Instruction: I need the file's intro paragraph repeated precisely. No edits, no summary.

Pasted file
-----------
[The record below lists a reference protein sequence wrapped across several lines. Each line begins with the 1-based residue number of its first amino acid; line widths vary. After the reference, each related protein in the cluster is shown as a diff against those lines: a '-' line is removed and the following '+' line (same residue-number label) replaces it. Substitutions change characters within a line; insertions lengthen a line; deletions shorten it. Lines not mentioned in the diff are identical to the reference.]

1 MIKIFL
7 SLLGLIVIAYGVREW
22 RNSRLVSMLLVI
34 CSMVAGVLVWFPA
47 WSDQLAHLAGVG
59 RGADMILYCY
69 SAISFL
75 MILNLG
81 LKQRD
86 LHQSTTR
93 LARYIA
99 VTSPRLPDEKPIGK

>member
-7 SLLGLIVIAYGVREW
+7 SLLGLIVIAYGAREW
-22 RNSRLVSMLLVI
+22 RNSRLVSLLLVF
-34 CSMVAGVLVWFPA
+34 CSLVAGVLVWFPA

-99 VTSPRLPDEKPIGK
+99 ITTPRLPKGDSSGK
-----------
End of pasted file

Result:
[The record below lists a reference protein sequence wrapped across several lines. Each line begins with the 1-based residue number of its first amino acid; line widths vary. After the reference, each related protein in the cluster is shown as a diff against those lines: a '-' line is removed and the following '+' line (same residue-number label) replaces it. Substitutions change characters within a line; insertions lengthen a line; deletions shorten it. Lines not mentioned in the diff are identical to the reference.]